But this is where I will interject—that’s not our strategy. Our strategy is not to feed the right wolf. And the story very clearly says, “Which wolf will win? The one we feed the most.” But our strategy is to beat the bad wolf. And this is why we don’t succeed.
Why do we beat the bad wolf? Because this is what, somehow, we have been told: “Beat the bad wolf.” Sounds logical? Never, ever thinking, “Well, ah, what is that going to do for the good wolf? I should, you know, feed the good wolf, so that the good wolf will be strong.”
But, “No, and let, let’s, let’s figure out a way to beat the bad wolf.” And that’s what we do. “Oh, I made a mistake! Oh my God, I made a mistake. I made a mistake! I made a mistake, I made a mistake, I made a mistake. Oh, man, I made a mistake.”
You have to stop that thing that just comes and beats the…—I won’t say the word, but it starts with a “c”, ends with a “p”—out of you again, and again, and again, and day, and night, and influences your dreams, influences your happiness.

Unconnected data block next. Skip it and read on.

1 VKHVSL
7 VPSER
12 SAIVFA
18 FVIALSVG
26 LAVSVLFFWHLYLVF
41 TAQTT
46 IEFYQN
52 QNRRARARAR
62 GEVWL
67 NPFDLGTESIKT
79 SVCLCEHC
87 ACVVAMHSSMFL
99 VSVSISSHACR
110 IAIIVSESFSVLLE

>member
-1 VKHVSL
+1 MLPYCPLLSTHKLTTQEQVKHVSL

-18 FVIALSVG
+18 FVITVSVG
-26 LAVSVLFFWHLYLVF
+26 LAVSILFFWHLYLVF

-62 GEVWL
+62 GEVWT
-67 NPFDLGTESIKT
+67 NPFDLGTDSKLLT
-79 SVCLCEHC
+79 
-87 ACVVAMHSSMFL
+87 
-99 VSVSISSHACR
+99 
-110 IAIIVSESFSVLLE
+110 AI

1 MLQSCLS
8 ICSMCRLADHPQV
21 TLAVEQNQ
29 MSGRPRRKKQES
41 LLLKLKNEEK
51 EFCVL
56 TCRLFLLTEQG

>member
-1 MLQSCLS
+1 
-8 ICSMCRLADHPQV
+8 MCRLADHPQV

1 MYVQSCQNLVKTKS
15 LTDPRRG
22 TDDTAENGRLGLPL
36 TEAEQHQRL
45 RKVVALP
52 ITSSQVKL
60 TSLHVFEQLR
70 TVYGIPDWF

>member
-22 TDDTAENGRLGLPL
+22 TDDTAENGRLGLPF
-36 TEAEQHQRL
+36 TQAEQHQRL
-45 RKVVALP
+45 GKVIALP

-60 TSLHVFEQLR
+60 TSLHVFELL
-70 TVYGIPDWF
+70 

That’s life! That’s life—to know yourself, to understand, to feed the good wolf. Feed the good wolf. When you understand the value of today, you feed the good wolf! When you understand the value of yourself, you feed the good wolf. When you lament in sorrow, when you watch your dreams crumple…
Because you created those dreams; nobody else created them for you. You created them yourself.
You created your dreams. Maybe there are better dreams—doesn’t matter. You’ve got to have the good wolf win in your life.